Nassau County initiated a CPLR Article 75 action in Supreme Court in an effort to have the court vacate a contract disciplinary grievance arbitration award won by the Nassau County Investigators Police Benevolent Association, Inc. [PBA]. Nassau contended that the arbitration award "... was irrational, exceeded the arbitrator's powers, and violated public policy."
Supreme Court agreed with the County and denied PBA's petition seeking to confirm the arbitrator's award. The court then remitted the matter for a rehearing and determination before a different arbitrator. PBA appealed Supreme Court's ruling to the Appellate Division.
Citing Wien & Malkin LLP v Helmsley-Spear, Inc., 6 NY3d 471and other decisions, the Appellate Division explained that judicial review of arbitration awards is extremely limited, and an arbitration award may be vacated by a court only in the event "an arbitrator exceeds his or her power" and arbitrators exceed their power only in the event the award issued "violates a strong public policy, is irrational, or clearly exceeds a specifically enumerated limitation on the arbitrator's power".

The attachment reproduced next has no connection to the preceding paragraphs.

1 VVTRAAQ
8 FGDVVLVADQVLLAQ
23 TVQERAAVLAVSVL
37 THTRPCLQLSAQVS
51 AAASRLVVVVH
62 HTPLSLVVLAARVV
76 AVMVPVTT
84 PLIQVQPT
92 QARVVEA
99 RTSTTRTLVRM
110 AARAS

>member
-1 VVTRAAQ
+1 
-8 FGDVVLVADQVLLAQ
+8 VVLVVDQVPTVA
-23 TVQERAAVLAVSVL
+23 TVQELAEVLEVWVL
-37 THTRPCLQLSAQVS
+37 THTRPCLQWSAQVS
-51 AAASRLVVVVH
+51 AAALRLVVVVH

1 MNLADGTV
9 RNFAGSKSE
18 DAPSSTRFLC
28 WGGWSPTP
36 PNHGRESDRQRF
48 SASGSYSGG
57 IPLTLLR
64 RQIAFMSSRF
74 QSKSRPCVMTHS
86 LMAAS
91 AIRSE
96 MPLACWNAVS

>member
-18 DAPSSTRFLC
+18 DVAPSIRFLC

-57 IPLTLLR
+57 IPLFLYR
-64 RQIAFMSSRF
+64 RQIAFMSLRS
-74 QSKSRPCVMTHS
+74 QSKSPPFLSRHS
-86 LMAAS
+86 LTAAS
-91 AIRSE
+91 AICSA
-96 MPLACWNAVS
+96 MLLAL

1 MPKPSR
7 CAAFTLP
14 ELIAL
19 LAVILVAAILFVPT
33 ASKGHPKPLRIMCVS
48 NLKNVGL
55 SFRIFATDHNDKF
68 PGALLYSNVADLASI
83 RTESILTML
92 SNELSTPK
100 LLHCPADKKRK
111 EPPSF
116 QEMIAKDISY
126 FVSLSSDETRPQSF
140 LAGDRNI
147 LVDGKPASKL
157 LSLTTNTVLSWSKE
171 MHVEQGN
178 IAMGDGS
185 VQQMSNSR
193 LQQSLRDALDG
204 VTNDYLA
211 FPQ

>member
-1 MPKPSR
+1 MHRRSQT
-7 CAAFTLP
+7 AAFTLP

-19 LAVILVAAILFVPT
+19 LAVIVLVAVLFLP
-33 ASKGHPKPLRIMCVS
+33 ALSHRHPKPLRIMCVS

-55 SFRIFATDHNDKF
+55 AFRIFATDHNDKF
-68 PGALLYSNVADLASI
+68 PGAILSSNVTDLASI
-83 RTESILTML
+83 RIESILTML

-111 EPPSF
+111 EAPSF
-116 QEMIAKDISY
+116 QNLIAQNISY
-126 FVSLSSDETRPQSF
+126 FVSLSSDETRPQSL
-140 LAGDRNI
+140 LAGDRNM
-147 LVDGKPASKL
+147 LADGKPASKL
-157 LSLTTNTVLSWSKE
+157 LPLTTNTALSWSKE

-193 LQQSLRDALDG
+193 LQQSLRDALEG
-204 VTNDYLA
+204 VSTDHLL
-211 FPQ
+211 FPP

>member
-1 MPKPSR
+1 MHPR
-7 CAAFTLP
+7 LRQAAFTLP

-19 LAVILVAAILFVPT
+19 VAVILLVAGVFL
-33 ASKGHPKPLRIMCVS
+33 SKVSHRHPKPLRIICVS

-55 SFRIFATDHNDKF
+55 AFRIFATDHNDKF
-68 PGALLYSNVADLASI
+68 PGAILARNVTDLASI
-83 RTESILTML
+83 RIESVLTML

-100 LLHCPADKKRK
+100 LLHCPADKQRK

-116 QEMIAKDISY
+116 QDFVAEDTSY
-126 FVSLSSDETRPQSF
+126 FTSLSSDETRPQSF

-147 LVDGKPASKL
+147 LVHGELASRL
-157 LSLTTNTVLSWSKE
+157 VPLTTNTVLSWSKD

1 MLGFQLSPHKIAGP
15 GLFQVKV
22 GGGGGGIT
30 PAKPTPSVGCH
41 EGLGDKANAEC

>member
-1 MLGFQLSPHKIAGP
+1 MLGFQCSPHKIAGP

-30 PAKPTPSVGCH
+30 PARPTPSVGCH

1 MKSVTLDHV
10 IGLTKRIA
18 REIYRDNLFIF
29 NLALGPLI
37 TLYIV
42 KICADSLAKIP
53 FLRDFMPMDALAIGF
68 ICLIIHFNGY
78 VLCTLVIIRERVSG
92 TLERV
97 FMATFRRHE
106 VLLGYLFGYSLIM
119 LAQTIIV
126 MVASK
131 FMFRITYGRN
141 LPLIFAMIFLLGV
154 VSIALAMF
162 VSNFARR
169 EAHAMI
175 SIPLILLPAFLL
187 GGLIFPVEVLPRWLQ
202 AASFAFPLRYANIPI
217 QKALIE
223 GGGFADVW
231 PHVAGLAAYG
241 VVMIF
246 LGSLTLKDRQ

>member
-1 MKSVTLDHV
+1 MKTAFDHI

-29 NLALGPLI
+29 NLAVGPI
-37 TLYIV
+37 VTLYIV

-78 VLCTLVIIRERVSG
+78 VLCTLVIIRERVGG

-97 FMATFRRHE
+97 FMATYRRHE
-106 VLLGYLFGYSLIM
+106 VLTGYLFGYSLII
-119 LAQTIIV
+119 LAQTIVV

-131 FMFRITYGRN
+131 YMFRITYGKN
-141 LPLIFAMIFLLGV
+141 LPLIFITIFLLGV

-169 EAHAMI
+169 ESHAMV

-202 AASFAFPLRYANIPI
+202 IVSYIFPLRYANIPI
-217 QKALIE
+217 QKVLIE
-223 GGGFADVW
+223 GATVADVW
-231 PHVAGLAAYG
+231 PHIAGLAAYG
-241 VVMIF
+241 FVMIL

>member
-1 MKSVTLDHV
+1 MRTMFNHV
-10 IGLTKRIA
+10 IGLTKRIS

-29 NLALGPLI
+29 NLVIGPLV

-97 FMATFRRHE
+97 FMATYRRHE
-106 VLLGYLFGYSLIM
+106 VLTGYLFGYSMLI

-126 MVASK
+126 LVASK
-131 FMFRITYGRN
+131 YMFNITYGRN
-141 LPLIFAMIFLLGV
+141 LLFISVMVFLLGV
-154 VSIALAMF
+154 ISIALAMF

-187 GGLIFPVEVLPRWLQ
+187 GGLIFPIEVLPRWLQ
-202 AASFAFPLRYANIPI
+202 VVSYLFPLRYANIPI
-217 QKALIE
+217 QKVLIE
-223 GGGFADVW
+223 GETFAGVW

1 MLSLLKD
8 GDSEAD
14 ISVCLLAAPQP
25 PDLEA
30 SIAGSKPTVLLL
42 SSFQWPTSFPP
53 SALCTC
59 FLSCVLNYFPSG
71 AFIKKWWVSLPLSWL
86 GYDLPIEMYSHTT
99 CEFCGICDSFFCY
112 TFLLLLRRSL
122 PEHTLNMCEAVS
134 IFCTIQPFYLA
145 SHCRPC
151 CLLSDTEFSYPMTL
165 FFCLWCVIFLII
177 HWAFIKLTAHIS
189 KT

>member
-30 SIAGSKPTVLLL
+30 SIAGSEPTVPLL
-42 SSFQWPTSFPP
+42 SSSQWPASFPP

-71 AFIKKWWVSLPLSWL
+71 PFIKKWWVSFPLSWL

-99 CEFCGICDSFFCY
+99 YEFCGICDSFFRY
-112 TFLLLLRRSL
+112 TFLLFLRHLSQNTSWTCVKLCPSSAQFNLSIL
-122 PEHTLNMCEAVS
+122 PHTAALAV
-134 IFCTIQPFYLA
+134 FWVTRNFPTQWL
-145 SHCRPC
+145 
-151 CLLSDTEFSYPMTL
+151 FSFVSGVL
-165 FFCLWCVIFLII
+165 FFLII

Here, said the Appellate Division, Supreme Court properly granted Nassau County's petition to vacate the arbitration award and properly denied the PBA's cross petition to confirm the award upon the court's finding that that the award was irrational and the arbitrator clearly exceeded a specifically enumerated limitation on his power.
The relevant Collective Bargaining Agreement [CBA] provided that the arbitrator had no authority to modify the CBA and that the arbitrator "shall onlydecide whether misconduct or incompetence existed and, if so, the appropriate penalty permitted by [the CBA]" [emphasis in the Appellate Division's decision].
The court then explained that "[u]pon vacating an arbitration award, 'the court may order a rehearing and determination of all or any of the issues either before the same arbitrator or before a new arbitrator' [and that] It is within the court's discretion to remit an arbitration matter to the same or a different arbitrator."
Rejecting the PBA's contention to the contrary, the Appellate Division opined that "the Supreme Court providently exercised its discretion" in remitting the arbitration for a hearing before a different arbitrator, citing Matter of O'Flynn [Monroe County Deputy Sheriffs' Assn., Inc.], 141 AD3d at 1099].
Click HEREto access the Appellate Division's decision posted on the Internet.